- The Birth of a Movement | Chapter 19: Mises: Last Knight of Liberalism
- The Revival of the Austrian School: Mises and Rothbard | Joseph Salerno
For many Americans, the FDA has taken on a sort of mystique as the gold standard of medical guidance—similar to the emotional connection many Britons feel for the National Health Service (NHS). Unfortunately, both of these government bureaucracies actively undermine the healthcare systems of their nation. As the continuing coronavirus places a larger microscope on the agency’s actions, hopefully more are waking up to the costs inherent to their management.
From the beginning of this battle, the FDA has slowed American medical companies' ability to respond at full capacity.
For example, it was FDA regulations that significantly slowed the creation of testing kits in the early days of the crisis. While the CDC’s government labs were creating fatally flawed COVID-19 tests, private labs were desperately trying to receive waivers to ramp up their own efforts. On Feburary 24, the US Association of Public Health Laboratories made desperate appeals to get into the game. Although the FDA tweaked its rule five days later to allow labs to begin testing kits (though it still barred their active use without approval), it wasn’t until March 16 that the FDA finally removed its grasp on the private sector and allowed labs get approval through state agencies.
The impact was immediate:
In the words of Balaji S. Srinivasan, a Peter Theil-ally who interviewed with the administration in 2017 to lead the agency, “FDA’s initial delay set the US back six weeks, blinding us to the scale of the epidemic, and turning a containable epidemic into a crisis.”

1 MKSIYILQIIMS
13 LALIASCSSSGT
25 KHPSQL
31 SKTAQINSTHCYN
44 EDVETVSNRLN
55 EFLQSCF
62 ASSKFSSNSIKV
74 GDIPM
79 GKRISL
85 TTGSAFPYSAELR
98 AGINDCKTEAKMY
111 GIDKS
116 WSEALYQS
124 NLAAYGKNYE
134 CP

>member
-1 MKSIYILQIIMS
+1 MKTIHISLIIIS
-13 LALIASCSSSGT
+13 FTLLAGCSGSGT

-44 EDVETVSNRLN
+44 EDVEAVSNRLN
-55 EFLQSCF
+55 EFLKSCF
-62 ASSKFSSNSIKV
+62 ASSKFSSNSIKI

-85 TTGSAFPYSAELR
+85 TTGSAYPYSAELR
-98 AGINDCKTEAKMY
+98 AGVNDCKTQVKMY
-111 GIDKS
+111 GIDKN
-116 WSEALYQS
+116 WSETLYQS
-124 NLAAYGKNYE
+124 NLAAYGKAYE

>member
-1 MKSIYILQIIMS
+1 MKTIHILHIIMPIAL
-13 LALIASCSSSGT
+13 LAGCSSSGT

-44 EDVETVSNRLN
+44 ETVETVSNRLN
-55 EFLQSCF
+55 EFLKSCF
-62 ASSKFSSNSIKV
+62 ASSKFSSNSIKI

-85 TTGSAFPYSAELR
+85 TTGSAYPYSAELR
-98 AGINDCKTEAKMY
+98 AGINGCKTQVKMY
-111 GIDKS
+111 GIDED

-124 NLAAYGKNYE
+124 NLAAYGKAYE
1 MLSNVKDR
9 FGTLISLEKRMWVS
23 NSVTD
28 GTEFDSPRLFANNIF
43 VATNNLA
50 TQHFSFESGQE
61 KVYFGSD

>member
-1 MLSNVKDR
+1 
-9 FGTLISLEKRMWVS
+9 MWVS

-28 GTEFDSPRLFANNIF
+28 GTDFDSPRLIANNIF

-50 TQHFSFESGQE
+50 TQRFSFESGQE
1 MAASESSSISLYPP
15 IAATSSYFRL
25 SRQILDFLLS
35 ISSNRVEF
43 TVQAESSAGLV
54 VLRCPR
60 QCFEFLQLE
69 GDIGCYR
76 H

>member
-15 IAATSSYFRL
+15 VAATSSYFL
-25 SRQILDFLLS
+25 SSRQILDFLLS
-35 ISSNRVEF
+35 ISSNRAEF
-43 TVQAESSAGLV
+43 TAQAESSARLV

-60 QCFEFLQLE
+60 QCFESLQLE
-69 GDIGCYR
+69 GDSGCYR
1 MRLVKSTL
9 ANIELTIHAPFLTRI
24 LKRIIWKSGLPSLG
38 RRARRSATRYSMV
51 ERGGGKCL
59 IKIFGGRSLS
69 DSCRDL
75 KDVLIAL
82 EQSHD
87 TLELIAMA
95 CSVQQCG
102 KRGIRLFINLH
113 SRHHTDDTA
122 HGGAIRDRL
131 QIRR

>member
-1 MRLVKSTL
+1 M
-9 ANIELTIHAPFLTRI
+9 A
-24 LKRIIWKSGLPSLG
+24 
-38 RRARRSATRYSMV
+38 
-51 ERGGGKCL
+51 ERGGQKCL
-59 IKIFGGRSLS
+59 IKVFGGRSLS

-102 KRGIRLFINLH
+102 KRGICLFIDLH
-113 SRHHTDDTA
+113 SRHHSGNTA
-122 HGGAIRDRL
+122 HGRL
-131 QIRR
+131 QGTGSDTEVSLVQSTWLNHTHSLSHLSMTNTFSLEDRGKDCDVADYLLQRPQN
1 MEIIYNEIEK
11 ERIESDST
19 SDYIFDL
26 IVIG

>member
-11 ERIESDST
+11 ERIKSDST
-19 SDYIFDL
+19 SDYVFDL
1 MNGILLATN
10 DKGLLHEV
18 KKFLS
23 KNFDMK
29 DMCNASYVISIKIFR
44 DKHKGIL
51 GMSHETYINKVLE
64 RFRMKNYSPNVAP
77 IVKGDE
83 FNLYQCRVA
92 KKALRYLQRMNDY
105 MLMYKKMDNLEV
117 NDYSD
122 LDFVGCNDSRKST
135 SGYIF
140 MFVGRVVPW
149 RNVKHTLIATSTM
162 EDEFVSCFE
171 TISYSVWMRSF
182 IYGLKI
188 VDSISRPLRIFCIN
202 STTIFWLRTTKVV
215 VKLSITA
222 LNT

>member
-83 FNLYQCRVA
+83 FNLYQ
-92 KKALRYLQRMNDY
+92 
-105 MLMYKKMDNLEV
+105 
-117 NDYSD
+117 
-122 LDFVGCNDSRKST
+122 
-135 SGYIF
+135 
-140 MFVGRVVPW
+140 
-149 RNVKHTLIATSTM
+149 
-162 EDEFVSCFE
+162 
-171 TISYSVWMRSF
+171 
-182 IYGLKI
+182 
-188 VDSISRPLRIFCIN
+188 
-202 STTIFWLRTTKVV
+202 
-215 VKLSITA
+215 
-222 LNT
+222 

While the FDA has taken its foot off the hose of testing production, it continues to restrict their uses. Earlier this week, the FDA took the position that their policy changes will not apply to at-home testing. This decision has forced labs that have developed and produced such products to shutdown distribution that was already underway. The bureaucratic freeze on testing forces Americans into hospitals, clinics, and other testing centers. As Srinivasan notes, this decision openly promotes greater spread:
FDA is trying to shut down at-home testing! Here’s why that’s a bad idea:— Balaji S. Srinivasan (@balajis) March 23, 2020
1) Hospital visits themselves can cause infections.
2) Many errors in at-home sample collection can be detected with positive/negative controls, in which case the result is a retest — rather than no test! https://t.co/U7ehGpllq0
Yes, at-home sample collection (eg nasal swab) will have higher error rate than if done by a nurse.— Balaji S. Srinivasan (@balajis) March 23, 2020
But you can detect many of these errors at the lab, and send a retest if necessary. And iterate on sample collection kit.